Why Teens Are at Risk for Identity Theft
July 21, 2014
Identity theft is more common among kids, teens and college students than any other age group. According to a 2011 Carnegie Mellon study of more than 40,000 children, kids under age 18 were twice as likely as their parents to be victims of identity theft.
This doesn’t come as a surprise. Many teens have clean credit reports and unused Social Security numbers. They are likely to share their personal information online and usually aren’t cautious when it comes to protecting their data.
Here are some major missteps and characteristics that can cause teens to experience identity theft.
They Share Personal Information Online
Teens routinely divulge personal information, including their home address, phone number or whereabouts, through online social networking sites like Facebook, Twitter and Instagram. These status updates are easily searchable and can lead to an identity thief gathering bits of personal data over time, including a teen's address, phone number or pet’s name, which might just be the answer of a security question for an online banking account.
Online updates about a teen’s whereabouts can also tip off a thief that the individual and his or her family is, say, on a vacation together or at a grandmother’s birthday party. In other words, the thief suddenly knows that the teen’s home is vacant and can be targeted.
They Rarely Check Their Credit Reports
Teens — and their parents — rarely check their credit reports. As a result, identity thieves can go months or years without being suspected. In addition, since teens’ credit reports are usually blank slates, they allow thieves easy access to first-time credit card offers or loans.
They Have Unused Social Security Numbers
Some teens have unused Social Security numbers. These are desirable among identity thieves because an individual can pair them with any name and birthdate. An identity thief can then use or sell the Social Security number so that an illegal immigrant, for example, can obtain a fake ID for employment.
Some Teens Share Banking Info
Teens generally aren’t shy about handing off their credit card number to a friend that is buying group tickets for a baseball game or pre-ordering movie theater passes. This can be problematic if a friend isn’t trustworthy or if someone with ill intentions overhears the exchange of information.
Smartphones Are Frequently Misplaced
Teens use their smartphones to transmit and store troves of personal data. Unfortunately, these devices can be easily lost or stolen and land in the wrong person’s hands.
They Use Public Wi-Fi
When teens use public Wi-Fi, it is easy for an identity thief to obtain personal information that is being transmitted online. Although teens often view themselves as experts in technology, they should be aware of the fact that hackers and other online predators are often even more advanced and can easily snatch their information.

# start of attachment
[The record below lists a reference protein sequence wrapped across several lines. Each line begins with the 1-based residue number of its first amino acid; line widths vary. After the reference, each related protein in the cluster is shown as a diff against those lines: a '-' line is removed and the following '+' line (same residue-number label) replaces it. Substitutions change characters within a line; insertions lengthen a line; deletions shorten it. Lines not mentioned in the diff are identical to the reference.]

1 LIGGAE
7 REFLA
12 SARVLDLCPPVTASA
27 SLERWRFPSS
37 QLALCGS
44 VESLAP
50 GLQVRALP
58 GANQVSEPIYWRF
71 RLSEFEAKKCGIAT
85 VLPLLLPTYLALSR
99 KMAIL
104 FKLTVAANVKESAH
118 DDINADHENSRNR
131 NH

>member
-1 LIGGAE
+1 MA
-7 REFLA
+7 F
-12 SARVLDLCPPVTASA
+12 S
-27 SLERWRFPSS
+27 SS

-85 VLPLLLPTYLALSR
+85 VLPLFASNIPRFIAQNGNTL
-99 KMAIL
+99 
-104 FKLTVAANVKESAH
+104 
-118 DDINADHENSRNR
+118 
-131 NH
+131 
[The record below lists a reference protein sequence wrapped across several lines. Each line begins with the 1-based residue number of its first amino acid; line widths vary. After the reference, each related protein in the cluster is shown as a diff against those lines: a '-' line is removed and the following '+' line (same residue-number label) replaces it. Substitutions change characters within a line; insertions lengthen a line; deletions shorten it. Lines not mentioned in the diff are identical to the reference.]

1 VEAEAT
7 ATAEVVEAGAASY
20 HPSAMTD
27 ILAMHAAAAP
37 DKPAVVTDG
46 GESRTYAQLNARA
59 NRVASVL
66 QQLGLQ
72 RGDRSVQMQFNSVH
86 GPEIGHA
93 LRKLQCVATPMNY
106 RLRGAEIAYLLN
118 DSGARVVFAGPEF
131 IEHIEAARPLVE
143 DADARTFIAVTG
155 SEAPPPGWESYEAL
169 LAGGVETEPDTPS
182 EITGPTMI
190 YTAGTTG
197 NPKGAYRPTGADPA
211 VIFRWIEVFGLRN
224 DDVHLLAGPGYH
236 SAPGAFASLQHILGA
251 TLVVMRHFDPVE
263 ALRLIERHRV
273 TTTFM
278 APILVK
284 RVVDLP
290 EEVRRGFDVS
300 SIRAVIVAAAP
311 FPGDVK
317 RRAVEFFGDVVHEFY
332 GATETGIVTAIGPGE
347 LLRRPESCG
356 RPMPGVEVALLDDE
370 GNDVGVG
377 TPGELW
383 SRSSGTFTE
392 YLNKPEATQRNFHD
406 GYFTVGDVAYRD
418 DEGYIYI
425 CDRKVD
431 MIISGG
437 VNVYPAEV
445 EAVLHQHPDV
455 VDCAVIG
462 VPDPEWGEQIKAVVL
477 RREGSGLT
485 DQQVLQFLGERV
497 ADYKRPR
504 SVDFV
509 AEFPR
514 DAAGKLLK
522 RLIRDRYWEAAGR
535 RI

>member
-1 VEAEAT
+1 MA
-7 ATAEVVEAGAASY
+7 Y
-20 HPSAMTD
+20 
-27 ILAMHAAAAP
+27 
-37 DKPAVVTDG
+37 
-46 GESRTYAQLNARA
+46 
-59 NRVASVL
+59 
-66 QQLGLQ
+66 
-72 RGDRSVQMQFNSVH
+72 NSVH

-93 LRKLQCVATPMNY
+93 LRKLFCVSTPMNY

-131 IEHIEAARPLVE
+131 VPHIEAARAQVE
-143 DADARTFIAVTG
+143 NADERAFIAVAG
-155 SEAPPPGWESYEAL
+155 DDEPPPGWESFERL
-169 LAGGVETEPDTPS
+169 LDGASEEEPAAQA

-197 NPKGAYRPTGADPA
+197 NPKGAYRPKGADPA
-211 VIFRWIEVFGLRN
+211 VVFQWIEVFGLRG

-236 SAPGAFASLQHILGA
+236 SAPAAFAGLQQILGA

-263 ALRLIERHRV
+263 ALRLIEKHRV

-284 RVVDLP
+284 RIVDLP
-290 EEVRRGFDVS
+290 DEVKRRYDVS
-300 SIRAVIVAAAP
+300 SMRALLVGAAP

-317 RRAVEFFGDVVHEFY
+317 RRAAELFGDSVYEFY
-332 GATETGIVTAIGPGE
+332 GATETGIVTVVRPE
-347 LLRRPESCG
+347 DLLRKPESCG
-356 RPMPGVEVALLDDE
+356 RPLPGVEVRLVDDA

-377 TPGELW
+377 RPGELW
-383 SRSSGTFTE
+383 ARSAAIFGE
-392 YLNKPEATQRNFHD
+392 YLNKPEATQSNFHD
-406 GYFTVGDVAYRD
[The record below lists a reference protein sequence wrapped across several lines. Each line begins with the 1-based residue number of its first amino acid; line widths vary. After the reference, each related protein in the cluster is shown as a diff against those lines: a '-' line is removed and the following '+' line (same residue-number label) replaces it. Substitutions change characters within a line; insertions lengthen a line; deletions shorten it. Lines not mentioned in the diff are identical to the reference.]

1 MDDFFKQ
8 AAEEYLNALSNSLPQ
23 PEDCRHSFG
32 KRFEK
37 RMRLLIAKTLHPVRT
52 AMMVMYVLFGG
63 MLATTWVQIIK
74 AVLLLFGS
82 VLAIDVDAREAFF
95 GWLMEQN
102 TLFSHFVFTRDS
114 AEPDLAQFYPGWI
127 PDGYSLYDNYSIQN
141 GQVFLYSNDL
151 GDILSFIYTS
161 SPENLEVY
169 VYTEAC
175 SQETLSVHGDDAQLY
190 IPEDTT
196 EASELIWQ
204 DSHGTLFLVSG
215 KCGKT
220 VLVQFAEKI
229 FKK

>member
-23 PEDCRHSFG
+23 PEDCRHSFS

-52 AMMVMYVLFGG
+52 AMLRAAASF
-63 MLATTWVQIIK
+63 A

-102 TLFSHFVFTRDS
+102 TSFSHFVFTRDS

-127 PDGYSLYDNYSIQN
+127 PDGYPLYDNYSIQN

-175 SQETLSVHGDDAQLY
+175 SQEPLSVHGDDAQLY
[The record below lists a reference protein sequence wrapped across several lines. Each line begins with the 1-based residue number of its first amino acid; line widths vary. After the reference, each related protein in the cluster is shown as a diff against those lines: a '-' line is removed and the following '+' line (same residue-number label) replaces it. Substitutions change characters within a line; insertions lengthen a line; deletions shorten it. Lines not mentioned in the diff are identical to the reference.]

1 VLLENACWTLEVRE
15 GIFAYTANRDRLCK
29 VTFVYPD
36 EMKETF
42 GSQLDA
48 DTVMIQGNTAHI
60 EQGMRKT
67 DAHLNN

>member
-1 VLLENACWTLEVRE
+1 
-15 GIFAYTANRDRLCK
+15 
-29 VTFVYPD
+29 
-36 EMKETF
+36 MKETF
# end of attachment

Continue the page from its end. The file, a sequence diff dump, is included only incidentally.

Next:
They Use the Same Password for Multiple Sites
When teens don’t use complex passwords for their online sites or use the same password multiple times, it is easy for a thief to access their accounts. The answers to their security questions might also be easy for others to figure out.
Teens Don’t Understand Identity Theft
Teens are often targets for identity theft because the risk of becoming a victim isn’t on their radar. They don’t always understand that their actions are making them vulnerable, and they are unaware of the severe consequences.
Unfortunately, teens don’t fully comprehend the negative impact of identity theft until it is too late. Identity theft can destroy or damage a teen’s ability to qualify for student loans, acquire a cell phone, seek employment or secure a place to live. These teens can face a number of roadblocks during an already challenging time of applying to colleges, trying to land jobs and building credit. These obstacles can take a long time to clear up. In the meantime, teens could lose out on hitting important milestones and landing the opportunities they deserve.
This article is designed to educate readers. That means that while LifeLock, which sells identity theft protection services, produced the article, the point is NOT to encourage you to buy LifeLock's products. The point is to inform and educate so that you are empowered to make sound decisions, whether you buy from us, a competitor, or not at all.
Editorial note: Our articles provide educational information for you. Norton LifeLock offerings may not cover or protect against every type of crime, fraud, or threat we write about. Our goal is to increase awareness about cyber safety. Please review complete Terms during enrollment or setup. Remember that no one can prevent all identity theft or cybercrime, and that LifeLock does not monitor all transactions at all businesses.